The Use of Dogs in Young Adult Literature
As children mature
into young adults, they desire more sophisticated, challenging fiction than
that typically offered in children’s animal stories. Young adults
list adventure, mystery, romance, realistic depictions of other teens, horror,
fantasy, and science fiction as their favorite genres (SmartGirl Survey). This made me
wonder about the relationship between teens and animals, specifically dogs,
and the status of dogs in young adult literature. How do teens
feel about dogs? How is or isn't this relationship addressed in young
What is the relationship like between young adults and dogs?
A 1995 study concluded that pets hold a significant place in the lives
of young adults between the ages of 12 and 17. Of pet owners, 64%
of young adults say that their pet is extremely or very important to them,
and the importance levels are highest for dog and cat owners (Siegel 223).
Research also has described three developmental phases in young adults’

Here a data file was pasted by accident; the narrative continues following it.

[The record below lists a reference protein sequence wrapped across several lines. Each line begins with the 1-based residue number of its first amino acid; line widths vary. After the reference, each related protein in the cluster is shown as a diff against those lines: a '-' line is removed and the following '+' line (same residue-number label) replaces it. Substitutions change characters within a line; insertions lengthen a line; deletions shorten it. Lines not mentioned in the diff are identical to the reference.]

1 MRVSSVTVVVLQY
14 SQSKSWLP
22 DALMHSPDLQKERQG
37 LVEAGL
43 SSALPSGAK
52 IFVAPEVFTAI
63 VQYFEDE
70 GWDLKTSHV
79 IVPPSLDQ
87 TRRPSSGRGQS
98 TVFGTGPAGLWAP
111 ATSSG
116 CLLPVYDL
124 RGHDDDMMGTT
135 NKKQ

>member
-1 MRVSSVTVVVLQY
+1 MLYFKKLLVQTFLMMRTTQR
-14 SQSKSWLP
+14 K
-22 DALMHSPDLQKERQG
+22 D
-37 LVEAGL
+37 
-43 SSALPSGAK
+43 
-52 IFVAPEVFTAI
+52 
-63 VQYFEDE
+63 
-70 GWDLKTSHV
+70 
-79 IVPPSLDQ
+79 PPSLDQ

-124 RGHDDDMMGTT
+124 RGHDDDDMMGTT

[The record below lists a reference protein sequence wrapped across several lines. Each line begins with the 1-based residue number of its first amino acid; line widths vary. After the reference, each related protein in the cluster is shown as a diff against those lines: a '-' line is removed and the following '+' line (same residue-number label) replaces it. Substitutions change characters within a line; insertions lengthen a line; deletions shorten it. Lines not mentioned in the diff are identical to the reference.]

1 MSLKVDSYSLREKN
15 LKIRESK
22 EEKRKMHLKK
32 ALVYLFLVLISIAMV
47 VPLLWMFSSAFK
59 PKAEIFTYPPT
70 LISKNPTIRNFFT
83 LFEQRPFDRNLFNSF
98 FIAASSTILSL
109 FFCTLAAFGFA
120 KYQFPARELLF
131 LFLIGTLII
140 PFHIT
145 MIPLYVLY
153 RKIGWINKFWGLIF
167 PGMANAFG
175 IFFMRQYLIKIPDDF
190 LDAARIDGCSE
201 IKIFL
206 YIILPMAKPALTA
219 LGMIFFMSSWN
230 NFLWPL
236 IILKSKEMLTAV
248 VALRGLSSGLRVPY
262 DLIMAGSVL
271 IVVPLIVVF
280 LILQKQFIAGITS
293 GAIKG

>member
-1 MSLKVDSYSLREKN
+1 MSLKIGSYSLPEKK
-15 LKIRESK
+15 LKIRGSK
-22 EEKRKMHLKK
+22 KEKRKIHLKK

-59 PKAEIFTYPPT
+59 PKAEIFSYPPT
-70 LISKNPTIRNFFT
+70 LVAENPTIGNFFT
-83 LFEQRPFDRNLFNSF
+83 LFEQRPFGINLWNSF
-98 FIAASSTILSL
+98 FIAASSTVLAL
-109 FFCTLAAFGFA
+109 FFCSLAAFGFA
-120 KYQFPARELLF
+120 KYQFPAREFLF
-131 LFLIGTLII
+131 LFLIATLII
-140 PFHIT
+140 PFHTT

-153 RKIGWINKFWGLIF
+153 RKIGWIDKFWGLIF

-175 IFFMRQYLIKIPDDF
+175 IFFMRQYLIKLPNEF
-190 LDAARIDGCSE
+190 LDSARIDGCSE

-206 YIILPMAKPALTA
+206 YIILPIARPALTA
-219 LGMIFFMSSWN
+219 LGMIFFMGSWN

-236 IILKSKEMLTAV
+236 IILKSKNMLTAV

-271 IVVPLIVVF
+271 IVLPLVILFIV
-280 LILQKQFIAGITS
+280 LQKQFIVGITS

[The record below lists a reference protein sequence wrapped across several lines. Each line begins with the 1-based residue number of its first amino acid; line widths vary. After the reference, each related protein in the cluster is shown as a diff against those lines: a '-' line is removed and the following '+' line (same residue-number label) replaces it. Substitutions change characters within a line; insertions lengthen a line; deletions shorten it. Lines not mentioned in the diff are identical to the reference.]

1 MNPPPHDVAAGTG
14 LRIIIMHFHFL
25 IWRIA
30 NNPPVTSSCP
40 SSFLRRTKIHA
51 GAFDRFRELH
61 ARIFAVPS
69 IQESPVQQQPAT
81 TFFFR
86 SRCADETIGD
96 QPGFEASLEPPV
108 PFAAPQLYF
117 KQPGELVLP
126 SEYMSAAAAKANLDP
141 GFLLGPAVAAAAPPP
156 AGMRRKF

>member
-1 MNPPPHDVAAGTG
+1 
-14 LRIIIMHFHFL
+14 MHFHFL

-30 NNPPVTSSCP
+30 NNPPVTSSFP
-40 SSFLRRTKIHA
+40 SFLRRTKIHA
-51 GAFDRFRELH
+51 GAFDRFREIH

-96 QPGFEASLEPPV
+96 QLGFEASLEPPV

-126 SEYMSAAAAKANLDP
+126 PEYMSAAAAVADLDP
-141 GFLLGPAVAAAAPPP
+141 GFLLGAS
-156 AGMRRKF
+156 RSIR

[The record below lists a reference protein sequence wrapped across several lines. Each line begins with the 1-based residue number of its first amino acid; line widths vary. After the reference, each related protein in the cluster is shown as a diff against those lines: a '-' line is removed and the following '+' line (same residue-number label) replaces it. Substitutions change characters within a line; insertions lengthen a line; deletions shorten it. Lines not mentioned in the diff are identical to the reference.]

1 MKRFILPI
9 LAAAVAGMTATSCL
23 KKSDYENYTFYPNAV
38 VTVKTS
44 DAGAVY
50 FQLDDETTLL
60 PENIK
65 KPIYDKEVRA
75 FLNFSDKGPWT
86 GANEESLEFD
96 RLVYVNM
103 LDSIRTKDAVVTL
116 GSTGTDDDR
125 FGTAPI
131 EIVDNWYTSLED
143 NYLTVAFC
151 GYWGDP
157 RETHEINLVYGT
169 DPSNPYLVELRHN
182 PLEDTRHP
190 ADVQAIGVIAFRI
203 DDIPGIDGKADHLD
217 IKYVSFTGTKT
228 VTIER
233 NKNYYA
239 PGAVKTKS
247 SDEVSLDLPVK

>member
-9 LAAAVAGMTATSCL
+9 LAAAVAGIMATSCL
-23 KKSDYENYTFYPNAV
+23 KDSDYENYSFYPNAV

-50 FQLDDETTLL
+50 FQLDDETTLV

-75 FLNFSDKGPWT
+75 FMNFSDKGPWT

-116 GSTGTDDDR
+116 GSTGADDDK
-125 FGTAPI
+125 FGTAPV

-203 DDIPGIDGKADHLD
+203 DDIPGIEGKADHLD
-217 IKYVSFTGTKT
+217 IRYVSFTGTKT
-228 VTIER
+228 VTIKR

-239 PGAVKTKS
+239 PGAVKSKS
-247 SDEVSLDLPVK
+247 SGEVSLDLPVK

perceptions of animals. The third developmental stage occurs between
the 8th and 11th grades, when young adults’ “ethical concern for the welfare
and kind treatment of animals increased dramatically” (Kellert and
Westervelt 190). During that time period, the increase in moralistic
concern for animals amongst female teens was greater than that of male teens
(Kellert and Westervelt 165).
At the same time, there are some teens who fear dogs. In a survey
of whether or not teens agreed with the statement “Most big dogs scare
me,” 17.9% of 8th graders agreed. Of 11th graders, 18.8% agreed (Kellert
and Westervelt 73).
So, the research tells us that as teens move further into young adulthood,
their relationship with dogs is complicated. Some young adults exhibit
ethical concerns about animals, and some teens fear dogs. At the same
time, their desire to read books about other topics increases. Is
this complexity evident in young adult literature?